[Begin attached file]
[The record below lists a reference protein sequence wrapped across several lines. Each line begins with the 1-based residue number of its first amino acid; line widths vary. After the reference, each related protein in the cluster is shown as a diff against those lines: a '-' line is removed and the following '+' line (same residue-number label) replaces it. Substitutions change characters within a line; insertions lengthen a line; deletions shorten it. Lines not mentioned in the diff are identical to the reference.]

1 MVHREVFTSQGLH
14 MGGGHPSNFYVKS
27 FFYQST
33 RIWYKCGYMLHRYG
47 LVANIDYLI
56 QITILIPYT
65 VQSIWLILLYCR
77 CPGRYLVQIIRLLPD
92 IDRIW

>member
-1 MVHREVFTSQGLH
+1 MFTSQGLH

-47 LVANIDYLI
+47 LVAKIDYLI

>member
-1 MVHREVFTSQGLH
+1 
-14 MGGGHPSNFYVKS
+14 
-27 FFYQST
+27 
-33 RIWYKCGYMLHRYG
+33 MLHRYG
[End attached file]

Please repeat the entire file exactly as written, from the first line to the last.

[The record below lists a reference protein sequence wrapped across several lines. Each line begins with the 1-based residue number of its first amino acid; line widths vary. After the reference, each related protein in the cluster is shown as a diff against those lines: a '-' line is removed and the following '+' line (same residue-number label) replaces it. Substitutions change characters within a line; insertions lengthen a line; deletions shorten it. Lines not mentioned in the diff are identical to the reference.]

1 MVHREVFTSQGLH
14 MGGGHPSNFYVKS
27 FFYQST
33 RIWYKCGYMLHRYG
47 LVANIDYLI
56 QITILIPYT
65 VQSIWLILLYCR
77 CPGRYLVQIIRLLPD
92 IDRIW

>member
-1 MVHREVFTSQGLH
+1 MFTSQGLH

-47 LVANIDYLI
+47 LVAKIDYLI

>member
-1 MVHREVFTSQGLH
+1 
-14 MGGGHPSNFYVKS
+14 
-27 FFYQST
+27 
-33 RIWYKCGYMLHRYG
+33 MLHRYG